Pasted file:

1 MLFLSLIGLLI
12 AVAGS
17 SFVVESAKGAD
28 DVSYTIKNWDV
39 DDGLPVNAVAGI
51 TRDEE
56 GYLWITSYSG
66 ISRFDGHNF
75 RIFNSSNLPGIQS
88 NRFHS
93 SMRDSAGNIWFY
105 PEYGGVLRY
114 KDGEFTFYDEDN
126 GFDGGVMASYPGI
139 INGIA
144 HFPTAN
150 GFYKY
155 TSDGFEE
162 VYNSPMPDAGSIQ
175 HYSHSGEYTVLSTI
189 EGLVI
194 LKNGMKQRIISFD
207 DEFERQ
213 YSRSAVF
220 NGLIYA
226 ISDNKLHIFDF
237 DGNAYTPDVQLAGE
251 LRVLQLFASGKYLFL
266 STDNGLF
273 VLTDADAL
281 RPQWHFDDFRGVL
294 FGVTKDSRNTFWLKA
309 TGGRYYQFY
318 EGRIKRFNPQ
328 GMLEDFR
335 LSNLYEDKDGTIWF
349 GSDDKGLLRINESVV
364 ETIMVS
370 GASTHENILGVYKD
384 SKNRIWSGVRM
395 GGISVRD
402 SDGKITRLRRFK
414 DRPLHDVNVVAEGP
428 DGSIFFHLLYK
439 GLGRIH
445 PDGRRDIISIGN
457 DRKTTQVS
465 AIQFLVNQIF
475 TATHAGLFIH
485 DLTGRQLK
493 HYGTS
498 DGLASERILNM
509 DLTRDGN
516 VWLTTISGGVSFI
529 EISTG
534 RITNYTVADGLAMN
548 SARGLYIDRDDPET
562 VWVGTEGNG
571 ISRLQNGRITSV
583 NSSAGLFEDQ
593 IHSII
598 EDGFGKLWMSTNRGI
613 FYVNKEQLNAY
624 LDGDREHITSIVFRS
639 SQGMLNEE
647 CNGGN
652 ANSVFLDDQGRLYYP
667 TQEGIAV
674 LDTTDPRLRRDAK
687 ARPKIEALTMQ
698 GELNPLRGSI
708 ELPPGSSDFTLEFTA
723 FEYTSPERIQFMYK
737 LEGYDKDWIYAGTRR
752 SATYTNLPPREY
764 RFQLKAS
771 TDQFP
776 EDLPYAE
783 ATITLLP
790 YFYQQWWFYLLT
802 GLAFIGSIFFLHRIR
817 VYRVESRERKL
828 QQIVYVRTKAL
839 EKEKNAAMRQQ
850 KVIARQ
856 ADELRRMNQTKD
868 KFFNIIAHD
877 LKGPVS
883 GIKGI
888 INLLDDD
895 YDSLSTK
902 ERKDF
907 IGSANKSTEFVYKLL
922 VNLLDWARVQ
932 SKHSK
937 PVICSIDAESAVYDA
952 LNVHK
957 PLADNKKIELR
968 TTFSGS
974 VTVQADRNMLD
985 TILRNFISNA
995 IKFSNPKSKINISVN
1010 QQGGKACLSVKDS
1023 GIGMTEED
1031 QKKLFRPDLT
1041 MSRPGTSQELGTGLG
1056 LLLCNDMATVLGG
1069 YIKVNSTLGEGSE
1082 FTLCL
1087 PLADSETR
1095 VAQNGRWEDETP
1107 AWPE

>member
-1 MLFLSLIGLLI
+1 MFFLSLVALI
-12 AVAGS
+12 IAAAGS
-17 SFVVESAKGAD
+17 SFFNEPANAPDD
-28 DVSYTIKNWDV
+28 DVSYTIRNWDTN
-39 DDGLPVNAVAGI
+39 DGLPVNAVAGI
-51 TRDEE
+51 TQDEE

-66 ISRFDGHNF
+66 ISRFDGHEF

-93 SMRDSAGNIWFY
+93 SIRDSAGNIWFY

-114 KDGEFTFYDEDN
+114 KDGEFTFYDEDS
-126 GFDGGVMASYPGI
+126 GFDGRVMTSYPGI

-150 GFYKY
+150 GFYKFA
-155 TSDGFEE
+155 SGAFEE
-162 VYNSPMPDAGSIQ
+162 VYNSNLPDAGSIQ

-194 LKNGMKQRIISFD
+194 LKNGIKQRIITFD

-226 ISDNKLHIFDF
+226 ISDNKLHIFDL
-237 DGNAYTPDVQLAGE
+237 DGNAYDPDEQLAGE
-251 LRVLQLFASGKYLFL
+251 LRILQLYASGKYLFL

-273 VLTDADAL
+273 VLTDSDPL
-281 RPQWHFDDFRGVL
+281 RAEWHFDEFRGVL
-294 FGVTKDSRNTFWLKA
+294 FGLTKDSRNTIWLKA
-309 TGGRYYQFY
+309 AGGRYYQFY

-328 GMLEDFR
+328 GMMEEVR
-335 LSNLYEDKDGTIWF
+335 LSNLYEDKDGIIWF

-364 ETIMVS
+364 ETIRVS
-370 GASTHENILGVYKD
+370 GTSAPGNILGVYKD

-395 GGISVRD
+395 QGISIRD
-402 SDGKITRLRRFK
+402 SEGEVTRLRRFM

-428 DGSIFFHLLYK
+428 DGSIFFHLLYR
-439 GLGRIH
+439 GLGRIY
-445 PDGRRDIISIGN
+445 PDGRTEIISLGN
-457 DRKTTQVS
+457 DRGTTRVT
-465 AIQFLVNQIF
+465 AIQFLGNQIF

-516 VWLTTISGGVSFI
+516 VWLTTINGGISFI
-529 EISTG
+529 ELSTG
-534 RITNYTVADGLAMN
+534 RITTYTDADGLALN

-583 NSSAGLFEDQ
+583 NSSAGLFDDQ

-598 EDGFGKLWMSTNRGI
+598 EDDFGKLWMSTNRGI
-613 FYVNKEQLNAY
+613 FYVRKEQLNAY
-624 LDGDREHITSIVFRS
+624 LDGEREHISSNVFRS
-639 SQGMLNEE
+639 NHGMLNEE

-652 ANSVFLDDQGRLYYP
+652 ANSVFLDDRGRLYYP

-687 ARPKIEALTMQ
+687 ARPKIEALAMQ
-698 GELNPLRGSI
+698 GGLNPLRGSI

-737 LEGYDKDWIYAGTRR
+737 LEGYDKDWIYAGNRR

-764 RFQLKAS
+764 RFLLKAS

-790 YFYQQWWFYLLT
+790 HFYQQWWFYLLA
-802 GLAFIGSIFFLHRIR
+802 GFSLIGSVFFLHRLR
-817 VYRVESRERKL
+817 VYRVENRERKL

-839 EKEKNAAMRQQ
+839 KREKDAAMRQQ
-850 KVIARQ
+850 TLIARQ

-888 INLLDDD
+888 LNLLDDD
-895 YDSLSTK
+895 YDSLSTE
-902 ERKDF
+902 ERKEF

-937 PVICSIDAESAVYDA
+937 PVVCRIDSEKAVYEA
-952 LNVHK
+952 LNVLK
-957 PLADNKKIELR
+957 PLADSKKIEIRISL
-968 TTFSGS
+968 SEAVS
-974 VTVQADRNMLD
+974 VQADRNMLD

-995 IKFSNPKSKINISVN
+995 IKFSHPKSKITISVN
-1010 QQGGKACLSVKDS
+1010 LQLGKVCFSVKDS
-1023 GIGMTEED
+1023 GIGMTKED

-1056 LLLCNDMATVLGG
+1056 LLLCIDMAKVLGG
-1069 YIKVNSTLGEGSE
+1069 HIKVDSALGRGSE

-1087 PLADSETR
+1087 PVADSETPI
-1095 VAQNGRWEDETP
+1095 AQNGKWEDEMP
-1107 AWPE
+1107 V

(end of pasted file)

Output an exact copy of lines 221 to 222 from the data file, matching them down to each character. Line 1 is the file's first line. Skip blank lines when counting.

+937 PVVCRIDSEKAVYEA
-952 LNVHK